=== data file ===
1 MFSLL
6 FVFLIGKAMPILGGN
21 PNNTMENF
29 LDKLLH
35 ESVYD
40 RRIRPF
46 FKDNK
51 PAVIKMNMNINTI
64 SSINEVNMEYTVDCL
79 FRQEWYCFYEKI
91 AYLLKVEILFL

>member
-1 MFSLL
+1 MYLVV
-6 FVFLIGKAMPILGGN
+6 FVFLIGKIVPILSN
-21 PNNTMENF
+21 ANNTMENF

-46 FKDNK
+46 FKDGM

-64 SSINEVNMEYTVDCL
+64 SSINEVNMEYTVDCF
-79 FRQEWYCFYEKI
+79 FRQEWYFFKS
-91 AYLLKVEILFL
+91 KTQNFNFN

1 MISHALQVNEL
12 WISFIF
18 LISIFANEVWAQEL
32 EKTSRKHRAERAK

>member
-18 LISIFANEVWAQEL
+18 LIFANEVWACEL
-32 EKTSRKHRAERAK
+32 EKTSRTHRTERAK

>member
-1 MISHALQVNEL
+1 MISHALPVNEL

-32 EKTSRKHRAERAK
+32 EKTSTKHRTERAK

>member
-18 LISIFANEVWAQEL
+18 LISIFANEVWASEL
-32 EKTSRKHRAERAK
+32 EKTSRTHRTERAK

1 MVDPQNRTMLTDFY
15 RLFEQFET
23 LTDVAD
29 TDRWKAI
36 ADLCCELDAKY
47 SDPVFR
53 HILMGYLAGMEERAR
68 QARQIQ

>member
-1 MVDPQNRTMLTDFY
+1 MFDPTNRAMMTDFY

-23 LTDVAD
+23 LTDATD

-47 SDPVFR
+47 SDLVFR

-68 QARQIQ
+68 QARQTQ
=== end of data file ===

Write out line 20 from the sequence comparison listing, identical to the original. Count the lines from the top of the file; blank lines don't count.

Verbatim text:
+46 FKDGM